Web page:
The United Nations Environment Programme (UNEP), the Asian Development Bank, the African Development Bank and the Global Environment Facility, have launched a Seed Capital Assistance Facility (SCAF) to help stimulate renewable energy and energy efficiency ventures in the developing world.
So far six fund managers have been engaged in Asia and Africa, employing a range of early stage investment strategies, says a press release issued by UNEP Wednesday, which announced the facility.
The six funds engaged so far by SCAF are aiming for a total initial capitalisation of half a billion U.S. dollars, of which $55 million will be for early stage seed investing, discloses the statement, which adds that SCAF will invest $10 million to help get this needed early stage capital and support to clean energy entrepreneurs.
It says in China, SCAF is helping fund manager Conduit Ventures set up a clean energy incubation centre with local partners, such as the Shanghai Science and Technology Investment Corporation, to provide entrepreneurs with business development, technology commercialisation support and seed financing.
In India as well, work is underway with Yes Bank to create a syndicate of financial institutions that will invest seed and follow-on capital in socially and environmentally oriented small and medium-sized enterprises.
Also in India, SCAF is helping IndiaCo, a fund manager listed on the Mumbai stock exchange, set up a new fund targeting the energy efficiency sector. Meanwhile, two regional funds are also in development with SCAF support, which are the Low Carbon Accelerator Asia Fund and the E+Co Asia Fund.
According to the UNEP, in Africa the African Development Bank has added additional funds from its own resources to expand SCAF’s reach on the continent.
“Several projects are under evaluation, with SCAF already engaged with the Evolution One Fund in South Africa to provide seed financing to wind farm developments along the Eastern Cape region,” it says.
Commenting on this development, wind farm developer Mark Tanton said, “SCAF has empowered us to grow our business by providing access to scarce early stage financing and ensuring that meaningful skills transfer takes place within the country, a critical ingredient for the long term growth and sustainability of our business.”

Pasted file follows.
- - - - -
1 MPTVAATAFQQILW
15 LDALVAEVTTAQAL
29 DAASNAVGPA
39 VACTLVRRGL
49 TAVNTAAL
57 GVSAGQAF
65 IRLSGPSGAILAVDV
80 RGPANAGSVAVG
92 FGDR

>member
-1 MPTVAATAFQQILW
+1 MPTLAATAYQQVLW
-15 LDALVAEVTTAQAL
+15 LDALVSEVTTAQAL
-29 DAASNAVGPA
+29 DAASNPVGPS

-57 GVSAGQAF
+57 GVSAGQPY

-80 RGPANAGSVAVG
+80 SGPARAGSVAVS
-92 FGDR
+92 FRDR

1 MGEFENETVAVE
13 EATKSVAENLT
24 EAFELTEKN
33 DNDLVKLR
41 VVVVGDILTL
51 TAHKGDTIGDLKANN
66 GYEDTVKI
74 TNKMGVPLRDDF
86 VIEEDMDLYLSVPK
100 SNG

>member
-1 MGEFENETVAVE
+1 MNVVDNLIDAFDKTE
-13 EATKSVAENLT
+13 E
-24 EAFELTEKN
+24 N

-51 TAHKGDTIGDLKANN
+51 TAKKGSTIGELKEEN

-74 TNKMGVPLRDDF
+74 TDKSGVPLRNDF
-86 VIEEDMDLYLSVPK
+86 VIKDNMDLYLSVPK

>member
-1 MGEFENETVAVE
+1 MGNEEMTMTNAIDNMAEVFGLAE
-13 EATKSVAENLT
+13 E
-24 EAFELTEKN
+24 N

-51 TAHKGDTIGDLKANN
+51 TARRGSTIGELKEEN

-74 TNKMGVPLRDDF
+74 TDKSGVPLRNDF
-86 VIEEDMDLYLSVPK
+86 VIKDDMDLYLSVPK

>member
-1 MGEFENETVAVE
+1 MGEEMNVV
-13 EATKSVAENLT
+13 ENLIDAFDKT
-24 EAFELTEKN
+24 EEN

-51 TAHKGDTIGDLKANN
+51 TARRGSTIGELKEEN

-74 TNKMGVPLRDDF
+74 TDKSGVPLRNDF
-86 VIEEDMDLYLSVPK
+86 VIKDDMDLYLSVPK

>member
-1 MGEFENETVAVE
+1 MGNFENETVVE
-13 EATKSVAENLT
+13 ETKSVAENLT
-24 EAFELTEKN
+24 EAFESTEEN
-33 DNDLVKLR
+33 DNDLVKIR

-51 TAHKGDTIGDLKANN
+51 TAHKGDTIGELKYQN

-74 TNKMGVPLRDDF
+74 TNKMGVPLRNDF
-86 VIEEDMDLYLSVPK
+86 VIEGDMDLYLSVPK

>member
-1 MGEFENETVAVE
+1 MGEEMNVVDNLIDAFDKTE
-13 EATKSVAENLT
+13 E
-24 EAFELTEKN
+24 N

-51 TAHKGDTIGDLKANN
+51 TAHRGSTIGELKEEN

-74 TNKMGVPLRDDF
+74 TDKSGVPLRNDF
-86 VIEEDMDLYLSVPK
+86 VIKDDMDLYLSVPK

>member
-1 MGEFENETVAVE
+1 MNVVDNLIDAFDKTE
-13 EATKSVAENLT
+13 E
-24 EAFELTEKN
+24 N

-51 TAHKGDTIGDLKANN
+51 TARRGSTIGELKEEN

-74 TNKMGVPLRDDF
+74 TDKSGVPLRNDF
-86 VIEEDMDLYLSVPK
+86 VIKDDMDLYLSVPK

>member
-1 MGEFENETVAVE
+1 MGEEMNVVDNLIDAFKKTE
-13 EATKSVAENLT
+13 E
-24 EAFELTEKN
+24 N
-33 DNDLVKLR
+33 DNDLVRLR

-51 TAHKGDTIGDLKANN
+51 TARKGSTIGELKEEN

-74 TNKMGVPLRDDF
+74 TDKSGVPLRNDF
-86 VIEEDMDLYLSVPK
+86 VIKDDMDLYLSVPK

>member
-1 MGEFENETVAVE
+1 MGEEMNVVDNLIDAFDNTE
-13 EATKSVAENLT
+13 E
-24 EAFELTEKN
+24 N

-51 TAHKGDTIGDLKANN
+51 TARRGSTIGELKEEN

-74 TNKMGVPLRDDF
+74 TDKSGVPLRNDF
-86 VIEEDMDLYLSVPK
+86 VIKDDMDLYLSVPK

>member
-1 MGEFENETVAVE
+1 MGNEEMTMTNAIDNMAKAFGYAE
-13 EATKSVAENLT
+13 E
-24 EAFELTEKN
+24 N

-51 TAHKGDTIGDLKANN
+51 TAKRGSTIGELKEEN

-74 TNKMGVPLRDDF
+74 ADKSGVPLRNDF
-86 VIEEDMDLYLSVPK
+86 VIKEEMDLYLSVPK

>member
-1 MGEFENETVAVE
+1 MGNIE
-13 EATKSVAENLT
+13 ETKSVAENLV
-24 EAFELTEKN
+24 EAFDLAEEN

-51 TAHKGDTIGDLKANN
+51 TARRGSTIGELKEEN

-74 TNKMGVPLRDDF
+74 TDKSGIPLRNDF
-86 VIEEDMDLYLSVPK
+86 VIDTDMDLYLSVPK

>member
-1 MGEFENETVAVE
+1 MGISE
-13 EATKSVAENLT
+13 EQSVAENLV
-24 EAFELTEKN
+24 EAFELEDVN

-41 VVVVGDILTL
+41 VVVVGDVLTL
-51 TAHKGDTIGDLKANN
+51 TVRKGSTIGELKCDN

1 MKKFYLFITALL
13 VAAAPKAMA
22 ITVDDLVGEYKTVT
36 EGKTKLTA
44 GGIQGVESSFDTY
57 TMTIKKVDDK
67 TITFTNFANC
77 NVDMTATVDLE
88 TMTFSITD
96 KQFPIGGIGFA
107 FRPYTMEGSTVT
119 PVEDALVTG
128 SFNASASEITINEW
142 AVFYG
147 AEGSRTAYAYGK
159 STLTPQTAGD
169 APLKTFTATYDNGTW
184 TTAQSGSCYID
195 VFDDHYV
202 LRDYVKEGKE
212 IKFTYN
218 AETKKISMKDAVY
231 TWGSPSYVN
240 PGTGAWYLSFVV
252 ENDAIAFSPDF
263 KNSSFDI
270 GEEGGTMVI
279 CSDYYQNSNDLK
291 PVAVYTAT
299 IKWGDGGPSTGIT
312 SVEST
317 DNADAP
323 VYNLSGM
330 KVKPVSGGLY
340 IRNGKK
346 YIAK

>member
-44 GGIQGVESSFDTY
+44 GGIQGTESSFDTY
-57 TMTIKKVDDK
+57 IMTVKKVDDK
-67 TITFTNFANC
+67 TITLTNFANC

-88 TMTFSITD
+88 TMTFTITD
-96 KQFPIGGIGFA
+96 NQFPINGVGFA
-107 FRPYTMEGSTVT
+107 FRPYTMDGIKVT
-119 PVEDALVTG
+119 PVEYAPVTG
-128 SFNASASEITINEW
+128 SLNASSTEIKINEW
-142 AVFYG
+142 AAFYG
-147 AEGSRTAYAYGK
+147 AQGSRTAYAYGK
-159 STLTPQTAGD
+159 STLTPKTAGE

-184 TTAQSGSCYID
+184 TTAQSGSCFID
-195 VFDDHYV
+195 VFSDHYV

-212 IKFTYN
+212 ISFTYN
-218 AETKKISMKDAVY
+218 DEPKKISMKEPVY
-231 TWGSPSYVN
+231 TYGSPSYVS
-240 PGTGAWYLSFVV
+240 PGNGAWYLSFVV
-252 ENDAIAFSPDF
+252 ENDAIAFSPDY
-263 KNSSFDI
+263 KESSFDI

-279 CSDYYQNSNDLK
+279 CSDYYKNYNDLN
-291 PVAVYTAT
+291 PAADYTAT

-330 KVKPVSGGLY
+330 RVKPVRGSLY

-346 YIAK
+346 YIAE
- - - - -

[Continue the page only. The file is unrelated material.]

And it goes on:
Also remarking on the facility, Linda Zheng of Conduit Ventures said, “SCAF is helping us build a domestic platform for nurturing low carbon technology companies across China. We expect these centres to create globally competitive companies targeting the low carbon economy.”
For his part, Mr. Rana Kapoor, Founder / Managing Director and CEO of Yes Bank, said, “Since inception we have focused on integrating sustainability within our business focus and I truly believe that this opportunity to associate with SCAF will enable us to further deliver value to all our stakeholders in accordance with our Responsible Banking philosophy.”
UNEP’s Executive Director Achim Steiner, however observed that “Entrepreneurs can transform markets, but the environment for entrepreneurship remains weak in many countries, particularly in the energy sector,” adding,. “New ventures often lack business development support and seed financing is hard to secure.”
But according to ADB President Haruhiko Kuroda, “Although the financial markets are now taking low carbon energy sectors like wind power and solar energy quite seriously in the Asian region, there is still reluctance to engage too early.”
UNEP believes though that SCAF will address these issues by helping private equity fund managers provide seed financing and business assistance to early stage clean energy projects and enterprise developments.
Donald Kaberuka, President of the African Development Bank, on his part said that this facility is helping African entrepreneurs “jump-start new ventures aimed at solving the continent’s energy deficit.” SCAF is bringing vitality to Africa’s high potential renewable energy sector, he said.
In view of the fact that the two biggest challenges that investors face in providing seed capital financing to early stage projects and companies are the higher transaction costs and insufficient returns offered by these small, less mature and more risky ventures, SCAF is designed to address the two issues, offering investment fund managers two types of cost-sharing support for those willing to include a seed investment window within their overall investment strategy.
SCAF’s “enterprise development support” shares costs associated with sourcing deals, enterprise development services and seed scale investment transactions. As part of this arrangement, the fund manager commits to providing enterprise development services to qualified local entrepreneurs to identify and develop a pipeline of early stage clean energy investment opportunities.
The facility also offers “seed capital support” to offset the hurdle of higher perceived risks and lower expected returns when dealing with early stage clean energy project and enterprise developments. SCAF support ranges from10% to 20% of each seed capital investment and is used to cover some of the elevated project development costs that normally are financed by the project developer, such as technical assessments, environmental impact analyses and other aspects of the permitting process.
SCAF is implemented through the United Nations Environment Programme, the Asian Development Bank and the African Development Bank, with support from the Global Environment Facility and the United Nations Foundation. Meanwhile, technical support for SCAF activities is provided by the Nairobi office of the Frankfurt School of Finance and Management.
By Edmund Smith-Asante